CEU Introduction: Sentence Production Treatments for Aphasia The production of spoken language to convey information about states and events is a uniquely human ability. By stringing words together we are able to express our thoughts and feelings and communicate with each other. In order to express ideas beyond the level of simply labeling, we need to understand ... SIG News
SIG News  |   October 01, 2001
CEU Introduction: Sentence Production Treatments for Aphasia
Author Notes
Article Information
SIG News
SIG News   |   October 01, 2001
CEU Introduction: Sentence Production Treatments for Aphasia
SIG 2 Perspectives on Neurophysiology and Neurogenic Speech and Language Disorders, October 2001, Vol. 11, 3. doi:10.1044/nnsld11.3.3
SIG 2 Perspectives on Neurophysiology and Neurogenic Speech and Language Disorders, October 2001, Vol. 11, 3. doi:10.1044/nnsld11.3.3
The production of spoken language to convey information about states and events is a uniquely human ability. By stringing words together we are able to express our thoughts and feelings and communicate with each other. In order to express ideas beyond the level of simply labeling, we need to understand how words relate to each other and can be combined; that is, we need to know about grammar. For most of us, this knowledge is acquired relatively painlessly (with apologies to Sr. Eugenia at St. Margaret’s Parish School) and is utilized without much conscious awareness. Words are readily retrieved and combined into sentences, easily modified with respect to tense, case, and sentence format as the situation calls for, and produced with accurate rate and prosody to reflect the intended meaning. However, in individuals with aphasia, where the ease of fluent sentence production is often abruptly disrupted, the ability to formulate even a simple utterance can pose an enormous challenge. For many of these individuals, verbal communication is challenged by difficulty processing the grammatical functions that support the construction of formal language, often referred to as agrammatism. This issue of the Division 2 Newsletter focuses on grammatical impairments associated with aphasia, with special attention to how evidence from research can be used to inform treatment.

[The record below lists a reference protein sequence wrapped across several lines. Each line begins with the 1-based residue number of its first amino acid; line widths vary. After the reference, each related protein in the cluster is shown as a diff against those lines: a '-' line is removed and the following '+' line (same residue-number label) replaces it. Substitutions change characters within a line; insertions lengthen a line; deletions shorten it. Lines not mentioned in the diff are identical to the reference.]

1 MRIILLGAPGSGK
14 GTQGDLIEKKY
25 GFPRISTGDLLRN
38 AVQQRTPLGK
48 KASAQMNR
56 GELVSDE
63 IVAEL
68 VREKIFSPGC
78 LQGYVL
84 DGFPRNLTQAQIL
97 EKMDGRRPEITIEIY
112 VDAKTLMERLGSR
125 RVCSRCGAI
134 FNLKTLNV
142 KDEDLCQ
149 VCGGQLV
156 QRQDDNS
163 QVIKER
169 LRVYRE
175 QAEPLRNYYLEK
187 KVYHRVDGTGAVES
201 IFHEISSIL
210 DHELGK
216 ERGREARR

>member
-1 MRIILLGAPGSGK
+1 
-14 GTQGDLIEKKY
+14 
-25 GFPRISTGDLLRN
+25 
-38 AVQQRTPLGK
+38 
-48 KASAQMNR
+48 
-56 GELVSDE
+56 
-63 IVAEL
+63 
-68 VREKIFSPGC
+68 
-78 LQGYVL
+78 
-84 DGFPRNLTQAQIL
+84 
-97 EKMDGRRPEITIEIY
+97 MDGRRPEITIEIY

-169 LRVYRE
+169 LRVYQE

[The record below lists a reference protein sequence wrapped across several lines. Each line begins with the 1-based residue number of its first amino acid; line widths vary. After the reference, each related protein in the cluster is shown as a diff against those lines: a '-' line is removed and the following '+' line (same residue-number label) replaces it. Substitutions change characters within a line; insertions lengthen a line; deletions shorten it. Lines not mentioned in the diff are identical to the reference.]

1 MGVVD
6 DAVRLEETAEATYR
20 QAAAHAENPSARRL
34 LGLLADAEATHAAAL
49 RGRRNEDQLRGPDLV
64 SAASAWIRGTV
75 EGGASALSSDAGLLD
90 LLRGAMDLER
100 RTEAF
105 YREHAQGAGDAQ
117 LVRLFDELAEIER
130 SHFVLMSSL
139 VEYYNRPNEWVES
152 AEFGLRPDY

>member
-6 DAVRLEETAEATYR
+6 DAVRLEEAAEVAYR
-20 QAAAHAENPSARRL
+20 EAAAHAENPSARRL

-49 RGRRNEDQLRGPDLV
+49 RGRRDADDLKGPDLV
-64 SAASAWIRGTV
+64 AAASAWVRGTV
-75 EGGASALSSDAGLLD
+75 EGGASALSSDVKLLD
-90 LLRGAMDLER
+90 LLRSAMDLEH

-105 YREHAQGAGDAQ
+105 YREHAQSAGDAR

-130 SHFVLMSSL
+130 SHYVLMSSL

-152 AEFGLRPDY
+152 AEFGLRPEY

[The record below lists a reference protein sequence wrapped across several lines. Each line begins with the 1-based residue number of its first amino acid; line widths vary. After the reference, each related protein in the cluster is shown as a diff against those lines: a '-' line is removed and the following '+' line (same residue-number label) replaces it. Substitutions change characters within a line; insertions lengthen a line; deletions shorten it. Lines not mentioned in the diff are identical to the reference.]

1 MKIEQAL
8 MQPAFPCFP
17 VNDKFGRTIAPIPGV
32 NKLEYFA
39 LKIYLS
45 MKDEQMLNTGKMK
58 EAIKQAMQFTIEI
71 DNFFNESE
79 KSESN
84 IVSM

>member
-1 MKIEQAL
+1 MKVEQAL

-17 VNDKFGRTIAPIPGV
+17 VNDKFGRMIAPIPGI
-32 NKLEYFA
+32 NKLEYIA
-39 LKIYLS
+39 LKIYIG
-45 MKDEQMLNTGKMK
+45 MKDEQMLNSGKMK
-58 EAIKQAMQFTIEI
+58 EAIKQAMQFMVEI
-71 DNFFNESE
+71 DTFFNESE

First Page Preview
First page PDF preview
First page PDF preview ×
View Large
Become a SIG Affiliate
Pay Per View
Entire SIG 2 Perspectives on Neurophysiology and Neurogenic Speech and Language Disorders content & archive
24-hour access
This Issue
24-hour access
This Article
24-hour access
We've Changed Our Publication Model...
The 19 individual SIG Perspectives publications have been relaunched as the new, all-in-one Perspectives of the ASHA Special Interest Groups.